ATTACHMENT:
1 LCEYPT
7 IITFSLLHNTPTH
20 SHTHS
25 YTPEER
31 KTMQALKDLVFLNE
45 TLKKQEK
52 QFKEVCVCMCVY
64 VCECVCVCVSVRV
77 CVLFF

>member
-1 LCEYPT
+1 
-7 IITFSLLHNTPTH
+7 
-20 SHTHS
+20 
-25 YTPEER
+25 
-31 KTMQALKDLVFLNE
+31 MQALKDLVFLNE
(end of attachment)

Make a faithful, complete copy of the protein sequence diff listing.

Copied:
1 LCEYPT
7 IITFSLLHNTPTH
20 SHTHS
25 YTPEER
31 KTMQALKDLVFLNE
45 TLKKQEK
52 QFKEVCVCMCVY
64 VCECVCVCVSVRV
77 CVLFF

>member
-1 LCEYPT
+1 
-7 IITFSLLHNTPTH
+7 
-20 SHTHS
+20 
-25 YTPEER
+25 
-31 KTMQALKDLVFLNE
+31 MQALKDLVFLNE